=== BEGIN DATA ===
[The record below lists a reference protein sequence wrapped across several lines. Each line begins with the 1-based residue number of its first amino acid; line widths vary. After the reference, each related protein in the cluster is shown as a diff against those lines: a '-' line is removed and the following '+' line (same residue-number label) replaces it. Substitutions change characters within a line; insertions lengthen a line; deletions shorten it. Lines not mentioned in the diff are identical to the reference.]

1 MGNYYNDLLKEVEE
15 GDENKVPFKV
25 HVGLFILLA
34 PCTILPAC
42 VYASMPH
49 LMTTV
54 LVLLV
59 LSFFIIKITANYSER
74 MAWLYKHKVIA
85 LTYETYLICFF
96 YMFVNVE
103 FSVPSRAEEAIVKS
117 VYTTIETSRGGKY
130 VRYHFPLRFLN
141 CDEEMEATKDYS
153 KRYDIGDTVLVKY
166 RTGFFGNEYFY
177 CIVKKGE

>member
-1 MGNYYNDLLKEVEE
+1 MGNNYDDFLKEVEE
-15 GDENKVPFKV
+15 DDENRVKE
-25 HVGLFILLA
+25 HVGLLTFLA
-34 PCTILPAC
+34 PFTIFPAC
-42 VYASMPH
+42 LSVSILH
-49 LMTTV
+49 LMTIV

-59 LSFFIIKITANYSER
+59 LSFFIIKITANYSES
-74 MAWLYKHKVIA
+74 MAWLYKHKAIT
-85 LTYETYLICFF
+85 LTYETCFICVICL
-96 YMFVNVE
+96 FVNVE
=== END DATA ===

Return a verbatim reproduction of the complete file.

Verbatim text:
[The record below lists a reference protein sequence wrapped across several lines. Each line begins with the 1-based residue number of its first amino acid; line widths vary. After the reference, each related protein in the cluster is shown as a diff against those lines: a '-' line is removed and the following '+' line (same residue-number label) replaces it. Substitutions change characters within a line; insertions lengthen a line; deletions shorten it. Lines not mentioned in the diff are identical to the reference.]

1 MGNYYNDLLKEVEE
15 GDENKVPFKV
25 HVGLFILLA
34 PCTILPAC
42 VYASMPH
49 LMTTV
54 LVLLV
59 LSFFIIKITANYSER
74 MAWLYKHKVIA
85 LTYETYLICFF
96 YMFVNVE
103 FSVPSRAEEAIVKS
117 VYTTIETSRGGKY
130 VRYHFPLRFLN
141 CDEEMEATKDYS
153 KRYDIGDTVLVKY
166 RTGFFGNEYFY
177 CIVKKGE

>member
-1 MGNYYNDLLKEVEE
+1 MGNNYDDFLKEVEE
-15 GDENKVPFKV
+15 DDENRVKE
-25 HVGLFILLA
+25 HVGLLTFLA
-34 PCTILPAC
+34 PFTIFPAC
-42 VYASMPH
+42 LSVSILH
-49 LMTTV
+49 LMTIV

-59 LSFFIIKITANYSER
+59 LSFFIIKITANYSES
-74 MAWLYKHKVIA
+74 MAWLYKHKAIT
-85 LTYETYLICFF
+85 LTYETCFICVICL
-96 YMFVNVE
+96 FVNVE